Because a side effect of treatment may include erectile dysfunction, prostate cancer can have a serious impact on intimate relationships. As many people who have been through the journey will tell you, prostate cancer isn’t just a man’s disease, it’s a couple’s disease. Make sure you involve your partner as you think through the various treatment options.

The Role of Exercise in Prostate Cancer

Exercise can play a role both before surgery to improve recovery and outcomes, and after surgery to improve recovery and outcomes. Exercise can assist cancer survivors after surgery for rehabilitation, especially to treat incontinence. Radiation can cause fatigue among other side effects. Because prostate cancer cells are responsive to the hormone testosterone, a very common therapy is to stop the production or availability of testosterone in the body. This is called Androgen Suppression Therapy (AST). AST drastically reduces testosterone levels in the body and is highly effective for slowing prostate cancer growth however, AST also causes many side effects, including muscle and bone loss, weight gain, cognitive impairment and increased risk of cardiovascular disease, type 2 diabetes and other consequences of metabolic syndrome. Anxiety and depression are also more prevalent due to both the cancer diagnosis and treatment. Exercise has a well-established role as medicine to reduce all these side effects.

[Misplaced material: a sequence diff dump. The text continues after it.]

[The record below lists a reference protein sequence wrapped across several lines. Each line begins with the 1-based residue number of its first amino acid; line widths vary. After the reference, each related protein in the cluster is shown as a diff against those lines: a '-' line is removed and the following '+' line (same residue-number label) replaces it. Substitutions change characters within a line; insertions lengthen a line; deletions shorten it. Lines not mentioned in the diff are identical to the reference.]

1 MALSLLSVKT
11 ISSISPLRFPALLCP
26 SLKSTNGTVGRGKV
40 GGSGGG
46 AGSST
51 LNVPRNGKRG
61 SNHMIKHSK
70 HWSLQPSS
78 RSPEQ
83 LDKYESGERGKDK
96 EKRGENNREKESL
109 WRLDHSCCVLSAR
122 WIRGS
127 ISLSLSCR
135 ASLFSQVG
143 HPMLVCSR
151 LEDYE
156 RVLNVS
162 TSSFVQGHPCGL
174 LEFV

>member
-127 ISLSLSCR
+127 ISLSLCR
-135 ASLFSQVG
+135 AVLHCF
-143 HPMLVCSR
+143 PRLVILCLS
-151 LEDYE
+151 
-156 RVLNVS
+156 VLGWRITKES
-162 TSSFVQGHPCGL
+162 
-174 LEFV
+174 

Exercise & Prevention of Prostate Cancer

Extensive research shows that regular exercise prevents some cancers and can reduce the incidence of cancer by 30-70%. The most effective research shows the beneficial impact of exercise and prostate cancer in more advanced disease and in older men. One study reported reduced prostate cancer incidence by 70% for advanced forms and in older men if performing more than 3 hours of vigorous exercise per week. The protective mechanisms are not well understood, but maintaining normal body weight, controlling stress and anxiety, and maintaining physical fitness all optimise the function of the immune system, which reduces the risk for all cancers.

Exercise for the management of prostate cancer